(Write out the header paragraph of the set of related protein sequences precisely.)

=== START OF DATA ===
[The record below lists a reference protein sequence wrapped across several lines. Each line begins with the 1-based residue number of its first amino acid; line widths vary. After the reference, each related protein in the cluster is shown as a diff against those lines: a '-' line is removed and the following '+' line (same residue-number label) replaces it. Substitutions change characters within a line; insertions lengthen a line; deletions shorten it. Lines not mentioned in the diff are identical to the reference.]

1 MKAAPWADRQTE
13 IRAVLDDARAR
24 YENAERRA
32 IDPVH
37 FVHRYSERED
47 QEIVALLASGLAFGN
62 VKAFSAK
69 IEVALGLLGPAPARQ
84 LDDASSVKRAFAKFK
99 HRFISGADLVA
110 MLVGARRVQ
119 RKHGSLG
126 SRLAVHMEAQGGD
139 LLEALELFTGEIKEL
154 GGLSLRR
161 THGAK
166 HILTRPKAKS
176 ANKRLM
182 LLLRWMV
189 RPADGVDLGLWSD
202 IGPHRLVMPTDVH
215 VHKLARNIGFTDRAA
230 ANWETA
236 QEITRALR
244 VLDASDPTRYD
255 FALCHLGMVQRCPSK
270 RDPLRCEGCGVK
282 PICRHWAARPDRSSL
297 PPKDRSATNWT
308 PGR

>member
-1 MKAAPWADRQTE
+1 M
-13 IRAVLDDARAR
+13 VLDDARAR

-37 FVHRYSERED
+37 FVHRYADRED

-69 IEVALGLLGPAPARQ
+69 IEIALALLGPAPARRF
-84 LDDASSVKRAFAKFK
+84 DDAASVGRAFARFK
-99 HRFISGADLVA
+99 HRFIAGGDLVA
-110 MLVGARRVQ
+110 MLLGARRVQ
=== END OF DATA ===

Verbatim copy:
[The record below lists a reference protein sequence wrapped across several lines. Each line begins with the 1-based residue number of its first amino acid; line widths vary. After the reference, each related protein in the cluster is shown as a diff against those lines: a '-' line is removed and the following '+' line (same residue-number label) replaces it. Substitutions change characters within a line; insertions lengthen a line; deletions shorten it. Lines not mentioned in the diff are identical to the reference.]